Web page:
It’s Chinese New Years, the longest and most important holiday in the country. The streets, shops, restaurants, and supermarkets are completely shut down. I was told that trains and airports are horrifically flooded with people rushing to their families, which is why I elected to stay put.
It amazes me that in a span of 12 hours, a city of 7 million people can transform into a vacant ghost town.
For about a week, citizens spend time in their homes with family and friends. Thus, over the previous week I stocked up on snacks and drinks. Almost everything is closed for the entire week.
I was fortunate to eat an authentic holiday meal with a colleague (Leeyang, who I wrote about in a previous basketball blog) and his family. It was an invitation I didn’t expect and graciously accepted. We stuffed ourselves with pig feet, fish head, chicken, mushrooms, spicy cabbage, and shredded potatoes.
I’m not a particularly adventurous eater. Fish head and pig feet aren’t my idea of a quintessential holiday meal, but when you’re the honored guest, I believe you should stuff it down your gullet and stress how much you love it. So, that’s exactly what I did.
It actually was an excellent and delicious meal, by the way.
The pig’s feet actually wasn’t bad, though it’s tough to separate the meat from bone. It’s especially difficult to gnaw with chopsticks, and I found myself repeatedly having to use my hands. Luckily, Leeyang’s family didn’t seem to mind. “You can eat it just like you would at home,” they repeatedly stressed. Still, I tried my best to fare with the chopsticks.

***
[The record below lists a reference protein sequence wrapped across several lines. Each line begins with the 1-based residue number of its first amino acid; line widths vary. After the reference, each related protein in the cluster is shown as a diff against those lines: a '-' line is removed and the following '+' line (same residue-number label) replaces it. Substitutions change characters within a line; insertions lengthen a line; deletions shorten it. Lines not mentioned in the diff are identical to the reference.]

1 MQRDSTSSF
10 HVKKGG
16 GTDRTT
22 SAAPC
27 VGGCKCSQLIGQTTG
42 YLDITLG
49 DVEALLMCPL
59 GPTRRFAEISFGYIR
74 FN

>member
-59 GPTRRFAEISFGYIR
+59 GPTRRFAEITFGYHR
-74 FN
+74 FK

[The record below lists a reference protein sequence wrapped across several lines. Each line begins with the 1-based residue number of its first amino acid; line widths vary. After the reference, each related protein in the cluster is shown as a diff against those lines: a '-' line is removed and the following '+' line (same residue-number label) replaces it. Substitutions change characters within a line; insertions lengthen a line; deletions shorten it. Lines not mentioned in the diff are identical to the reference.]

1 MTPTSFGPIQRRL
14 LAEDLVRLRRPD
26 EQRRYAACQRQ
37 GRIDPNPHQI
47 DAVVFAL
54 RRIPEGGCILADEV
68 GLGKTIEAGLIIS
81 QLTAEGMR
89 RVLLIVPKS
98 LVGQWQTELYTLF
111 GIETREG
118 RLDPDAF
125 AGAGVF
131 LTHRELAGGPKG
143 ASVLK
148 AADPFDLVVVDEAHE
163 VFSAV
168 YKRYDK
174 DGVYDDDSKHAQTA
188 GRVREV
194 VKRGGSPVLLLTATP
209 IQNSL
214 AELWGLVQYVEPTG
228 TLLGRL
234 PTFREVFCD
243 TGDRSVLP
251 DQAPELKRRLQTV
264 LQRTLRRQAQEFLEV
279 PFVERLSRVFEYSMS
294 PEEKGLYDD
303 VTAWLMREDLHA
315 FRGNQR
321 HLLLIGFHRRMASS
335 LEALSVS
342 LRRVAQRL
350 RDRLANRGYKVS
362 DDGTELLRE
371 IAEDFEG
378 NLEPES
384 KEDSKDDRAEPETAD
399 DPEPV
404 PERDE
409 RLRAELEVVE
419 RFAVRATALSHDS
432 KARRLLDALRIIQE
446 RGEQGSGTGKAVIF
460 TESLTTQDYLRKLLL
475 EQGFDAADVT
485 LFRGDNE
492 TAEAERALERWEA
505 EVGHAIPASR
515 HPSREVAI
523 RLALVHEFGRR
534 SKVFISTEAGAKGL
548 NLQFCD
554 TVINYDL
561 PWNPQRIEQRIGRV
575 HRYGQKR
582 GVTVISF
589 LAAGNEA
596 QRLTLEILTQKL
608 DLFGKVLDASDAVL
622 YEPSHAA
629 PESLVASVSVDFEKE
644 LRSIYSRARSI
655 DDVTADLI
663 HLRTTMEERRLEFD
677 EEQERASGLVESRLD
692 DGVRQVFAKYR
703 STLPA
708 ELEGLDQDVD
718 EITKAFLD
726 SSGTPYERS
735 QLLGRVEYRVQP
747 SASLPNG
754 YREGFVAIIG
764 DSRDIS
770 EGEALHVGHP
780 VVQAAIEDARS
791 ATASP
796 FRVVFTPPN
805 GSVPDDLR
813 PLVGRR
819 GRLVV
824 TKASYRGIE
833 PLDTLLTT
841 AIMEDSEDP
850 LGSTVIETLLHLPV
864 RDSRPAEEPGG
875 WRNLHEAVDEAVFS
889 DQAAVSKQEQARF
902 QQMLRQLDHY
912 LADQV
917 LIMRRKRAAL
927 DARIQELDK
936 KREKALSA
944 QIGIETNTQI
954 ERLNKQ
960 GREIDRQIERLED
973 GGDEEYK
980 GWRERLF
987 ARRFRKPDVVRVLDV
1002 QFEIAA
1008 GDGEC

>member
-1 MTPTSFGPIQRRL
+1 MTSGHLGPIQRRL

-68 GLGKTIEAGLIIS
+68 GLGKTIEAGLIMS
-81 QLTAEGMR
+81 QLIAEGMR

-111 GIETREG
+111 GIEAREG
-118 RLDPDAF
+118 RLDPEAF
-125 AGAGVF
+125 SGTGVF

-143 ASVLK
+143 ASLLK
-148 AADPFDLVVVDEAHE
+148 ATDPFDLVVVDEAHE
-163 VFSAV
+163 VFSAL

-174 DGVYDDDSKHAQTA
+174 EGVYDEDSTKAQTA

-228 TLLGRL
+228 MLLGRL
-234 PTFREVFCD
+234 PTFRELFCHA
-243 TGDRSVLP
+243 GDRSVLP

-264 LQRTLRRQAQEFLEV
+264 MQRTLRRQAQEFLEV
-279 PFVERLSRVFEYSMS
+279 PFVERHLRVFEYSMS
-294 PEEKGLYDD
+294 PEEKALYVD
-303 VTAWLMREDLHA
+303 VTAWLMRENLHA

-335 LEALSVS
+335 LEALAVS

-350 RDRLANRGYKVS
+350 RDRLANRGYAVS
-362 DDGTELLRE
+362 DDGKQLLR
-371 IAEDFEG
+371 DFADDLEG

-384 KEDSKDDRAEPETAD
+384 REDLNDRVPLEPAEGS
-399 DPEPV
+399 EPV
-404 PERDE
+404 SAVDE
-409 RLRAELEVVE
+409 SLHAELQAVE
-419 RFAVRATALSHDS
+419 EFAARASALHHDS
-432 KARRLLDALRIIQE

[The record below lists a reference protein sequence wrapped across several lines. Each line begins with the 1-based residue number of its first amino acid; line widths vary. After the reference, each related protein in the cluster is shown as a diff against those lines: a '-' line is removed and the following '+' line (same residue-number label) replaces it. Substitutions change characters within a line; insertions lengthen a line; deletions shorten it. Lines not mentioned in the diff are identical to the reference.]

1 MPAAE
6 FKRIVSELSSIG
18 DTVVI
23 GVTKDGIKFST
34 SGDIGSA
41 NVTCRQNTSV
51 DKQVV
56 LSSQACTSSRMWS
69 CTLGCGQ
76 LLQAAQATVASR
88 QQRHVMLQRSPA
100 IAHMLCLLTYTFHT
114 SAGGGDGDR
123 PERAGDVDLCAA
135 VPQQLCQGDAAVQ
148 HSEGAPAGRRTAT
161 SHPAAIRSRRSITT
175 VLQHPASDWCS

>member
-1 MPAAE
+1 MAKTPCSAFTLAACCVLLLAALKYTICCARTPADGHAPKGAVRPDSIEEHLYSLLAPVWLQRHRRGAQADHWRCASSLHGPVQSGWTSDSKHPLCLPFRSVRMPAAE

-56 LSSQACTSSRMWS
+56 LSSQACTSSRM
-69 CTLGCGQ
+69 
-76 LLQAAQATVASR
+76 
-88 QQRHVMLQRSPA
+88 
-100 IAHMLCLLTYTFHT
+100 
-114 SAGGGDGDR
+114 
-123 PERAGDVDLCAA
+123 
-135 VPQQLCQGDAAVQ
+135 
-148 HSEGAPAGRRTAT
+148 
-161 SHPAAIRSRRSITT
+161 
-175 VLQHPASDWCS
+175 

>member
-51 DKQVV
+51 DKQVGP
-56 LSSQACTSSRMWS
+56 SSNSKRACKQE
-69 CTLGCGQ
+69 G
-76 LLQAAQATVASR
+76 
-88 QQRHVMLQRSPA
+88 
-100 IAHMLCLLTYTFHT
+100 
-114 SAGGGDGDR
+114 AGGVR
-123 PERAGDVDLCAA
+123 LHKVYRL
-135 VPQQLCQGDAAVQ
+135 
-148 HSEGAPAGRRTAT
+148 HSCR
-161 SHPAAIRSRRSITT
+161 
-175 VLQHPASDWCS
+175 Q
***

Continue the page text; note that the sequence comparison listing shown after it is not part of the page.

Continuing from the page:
We may lose at basketball daily to teachers shorter and older than us, but we definitely won at devouring that food.
Leeyang’s father was the head chef of the day. He’s also a renowned dentist in the area, which makes him a useful contact to have in case of a sudden toothache.
With the iron chef.
I couldn’t help but feel some initial fear–the fear of entering a household with different cultural customs. This stems from not knowing when you are committing a cultural faux pas or doing something that would be considered strange. Am I really using these chopsticks the right way? Am I eating in the correct order, and am I sitting properly? Am I speaking too little or too much? I found myself thinking all of these things and more.
It did give me some perspective on life as a foreigner, and just how many customs we develop over our life that we aren’t aware of. There is a lot more to learn than just another language. Culture is like an onion, and over a long period of time, you peel away layer by layer to gain a better understanding.
I’m still pretty stuffed from that meal, and it’s been about twelve hours. They also had some French red wine for me to take advantage of, which I greedily did.
After finishing the meal we spent a few hours relaxing, talking, and drinking green tea.
Later that evening, the school principal (I work at a high school) visited me with a few bags of gifts.
I’ve heard horror stories of English teachers flying (literally) into bad situations overseas, in which they’re overworked and underpaid. I’m lucky in that my situation couldn’t be more different. I’m treated pretty damn well.
Of all the goodies in these bags, this was the most interesting:
This is “Chinese dragon fruit”. You peel away the flesh like a banana and eat what’s inside. I haven’t been brave enough to try it yet, but intend to within the next day or so and report.
It was a great holiday, and hopefully I spend the rest of the week relaxing and munching down dragon fruit.